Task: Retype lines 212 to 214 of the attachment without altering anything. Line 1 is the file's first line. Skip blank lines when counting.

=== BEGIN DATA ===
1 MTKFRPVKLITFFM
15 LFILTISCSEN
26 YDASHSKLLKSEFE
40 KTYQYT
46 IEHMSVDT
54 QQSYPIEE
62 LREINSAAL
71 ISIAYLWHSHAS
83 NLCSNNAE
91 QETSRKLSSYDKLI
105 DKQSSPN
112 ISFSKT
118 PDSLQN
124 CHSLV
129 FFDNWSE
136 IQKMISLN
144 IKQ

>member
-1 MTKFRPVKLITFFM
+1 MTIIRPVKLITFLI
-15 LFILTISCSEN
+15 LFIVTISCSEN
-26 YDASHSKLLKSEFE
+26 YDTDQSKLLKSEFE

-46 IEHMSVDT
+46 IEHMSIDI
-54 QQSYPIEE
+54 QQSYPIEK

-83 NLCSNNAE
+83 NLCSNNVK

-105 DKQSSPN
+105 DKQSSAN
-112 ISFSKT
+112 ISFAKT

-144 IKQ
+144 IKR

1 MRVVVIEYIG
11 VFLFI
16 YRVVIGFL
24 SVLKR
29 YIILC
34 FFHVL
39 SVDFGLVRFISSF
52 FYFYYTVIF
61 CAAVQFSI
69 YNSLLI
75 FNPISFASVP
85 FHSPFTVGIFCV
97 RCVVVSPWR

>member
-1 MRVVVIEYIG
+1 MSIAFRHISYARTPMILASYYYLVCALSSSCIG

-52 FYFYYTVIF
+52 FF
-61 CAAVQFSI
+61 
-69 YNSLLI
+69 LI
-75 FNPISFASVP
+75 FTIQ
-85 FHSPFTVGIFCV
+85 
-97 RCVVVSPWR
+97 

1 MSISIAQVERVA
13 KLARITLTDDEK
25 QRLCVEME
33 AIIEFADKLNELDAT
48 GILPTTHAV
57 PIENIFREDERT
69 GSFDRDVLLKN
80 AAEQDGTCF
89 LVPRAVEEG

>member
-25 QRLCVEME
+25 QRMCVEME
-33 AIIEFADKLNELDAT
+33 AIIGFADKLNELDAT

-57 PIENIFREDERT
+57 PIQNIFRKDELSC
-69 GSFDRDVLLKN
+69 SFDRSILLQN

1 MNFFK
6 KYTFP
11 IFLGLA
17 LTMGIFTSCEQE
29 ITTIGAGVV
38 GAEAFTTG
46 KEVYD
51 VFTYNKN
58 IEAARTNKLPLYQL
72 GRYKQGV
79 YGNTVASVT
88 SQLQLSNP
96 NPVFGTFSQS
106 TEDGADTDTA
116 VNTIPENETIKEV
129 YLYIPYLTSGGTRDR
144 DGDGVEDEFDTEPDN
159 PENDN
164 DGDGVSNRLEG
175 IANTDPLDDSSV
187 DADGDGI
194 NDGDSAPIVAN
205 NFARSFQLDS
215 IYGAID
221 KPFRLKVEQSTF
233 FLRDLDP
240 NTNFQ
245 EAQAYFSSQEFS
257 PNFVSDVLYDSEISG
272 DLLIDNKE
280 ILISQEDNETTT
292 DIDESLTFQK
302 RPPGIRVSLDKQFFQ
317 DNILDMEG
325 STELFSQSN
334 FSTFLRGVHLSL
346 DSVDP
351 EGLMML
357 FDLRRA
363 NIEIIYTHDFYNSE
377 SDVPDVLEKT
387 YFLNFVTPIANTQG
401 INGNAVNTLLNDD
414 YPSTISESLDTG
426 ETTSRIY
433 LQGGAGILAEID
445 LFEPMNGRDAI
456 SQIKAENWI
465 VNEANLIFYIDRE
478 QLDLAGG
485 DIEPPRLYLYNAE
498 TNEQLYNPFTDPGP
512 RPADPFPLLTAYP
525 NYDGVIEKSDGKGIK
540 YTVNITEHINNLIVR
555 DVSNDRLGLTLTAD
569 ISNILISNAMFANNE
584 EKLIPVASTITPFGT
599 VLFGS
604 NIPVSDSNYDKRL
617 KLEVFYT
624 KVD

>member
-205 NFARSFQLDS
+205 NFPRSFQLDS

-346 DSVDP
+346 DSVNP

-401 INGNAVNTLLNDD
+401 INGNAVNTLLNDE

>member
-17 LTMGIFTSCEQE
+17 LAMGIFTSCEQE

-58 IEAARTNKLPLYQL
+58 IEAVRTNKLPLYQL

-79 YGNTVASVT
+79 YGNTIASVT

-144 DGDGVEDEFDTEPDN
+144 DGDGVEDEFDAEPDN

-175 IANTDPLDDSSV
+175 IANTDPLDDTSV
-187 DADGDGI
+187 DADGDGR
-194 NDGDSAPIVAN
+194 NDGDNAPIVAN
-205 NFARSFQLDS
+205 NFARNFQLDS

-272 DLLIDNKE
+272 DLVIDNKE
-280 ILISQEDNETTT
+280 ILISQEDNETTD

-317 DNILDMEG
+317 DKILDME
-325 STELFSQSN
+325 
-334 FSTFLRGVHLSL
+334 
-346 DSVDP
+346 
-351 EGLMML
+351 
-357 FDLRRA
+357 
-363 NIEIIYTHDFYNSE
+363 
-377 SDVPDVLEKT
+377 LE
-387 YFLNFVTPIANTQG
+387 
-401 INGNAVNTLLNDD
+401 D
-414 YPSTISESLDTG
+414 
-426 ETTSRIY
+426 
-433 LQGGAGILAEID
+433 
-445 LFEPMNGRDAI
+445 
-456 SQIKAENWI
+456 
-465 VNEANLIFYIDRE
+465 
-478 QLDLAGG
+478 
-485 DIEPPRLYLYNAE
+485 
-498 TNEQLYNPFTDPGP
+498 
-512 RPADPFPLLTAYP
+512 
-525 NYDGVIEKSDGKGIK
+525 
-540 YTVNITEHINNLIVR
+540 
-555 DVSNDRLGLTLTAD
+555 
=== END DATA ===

+512 
-525 NYDGVIEKSDGKGIK
+525 